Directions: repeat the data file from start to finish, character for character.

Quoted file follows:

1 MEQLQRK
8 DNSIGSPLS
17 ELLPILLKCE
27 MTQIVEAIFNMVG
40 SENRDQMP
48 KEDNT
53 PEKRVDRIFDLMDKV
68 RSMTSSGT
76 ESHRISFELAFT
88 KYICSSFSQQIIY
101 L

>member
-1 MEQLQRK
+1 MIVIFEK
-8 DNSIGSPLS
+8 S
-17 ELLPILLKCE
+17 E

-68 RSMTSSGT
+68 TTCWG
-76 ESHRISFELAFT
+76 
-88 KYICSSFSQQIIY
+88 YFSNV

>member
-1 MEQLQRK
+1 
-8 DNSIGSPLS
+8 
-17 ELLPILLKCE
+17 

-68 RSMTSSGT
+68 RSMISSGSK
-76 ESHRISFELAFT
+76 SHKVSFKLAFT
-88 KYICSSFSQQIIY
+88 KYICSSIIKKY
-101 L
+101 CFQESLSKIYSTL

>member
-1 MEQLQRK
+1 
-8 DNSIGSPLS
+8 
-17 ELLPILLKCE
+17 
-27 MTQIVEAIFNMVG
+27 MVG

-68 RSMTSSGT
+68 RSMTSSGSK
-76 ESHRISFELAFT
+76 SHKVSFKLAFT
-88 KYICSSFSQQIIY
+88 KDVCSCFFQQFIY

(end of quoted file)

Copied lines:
1 MEQLQRK
8 DNSIGSPLS
17 ELLPILLKCE
27 MTQIVEAIFNMVG
40 SENRDQMP
48 KEDNT
53 PEKRVDRIFDLMDKV
68 RSMTSSGT
76 ESHRISFELAFT
88 KYICSSFSQQIIY
101 L

>member
-1 MEQLQRK
+1 MIVIFEK
-8 DNSIGSPLS
+8 S
-17 ELLPILLKCE
+17 E

-68 RSMTSSGT
+68 TTCWG
-76 ESHRISFELAFT
+76 
-88 KYICSSFSQQIIY
+88 YFSNV

>member
-1 MEQLQRK
+1 
-8 DNSIGSPLS
+8 
-17 ELLPILLKCE
+17 

-68 RSMTSSGT
+68 RSMISSGSK
-76 ESHRISFELAFT
+76 SHKVSFKLAFT
-88 KYICSSFSQQIIY
+88 KYICSSIIKKY
-101 L
+101 CFQESLSKIYSTL

>member
-1 MEQLQRK
+1 
-8 DNSIGSPLS
+8 
-17 ELLPILLKCE
+17 
-27 MTQIVEAIFNMVG
+27 MVG

-68 RSMTSSGT
+68 RSMTSSGSK
-76 ESHRISFELAFT
+76 SHKVSFKLAFT
-88 KYICSSFSQQIIY
+88 KDVCSCFFQQFIY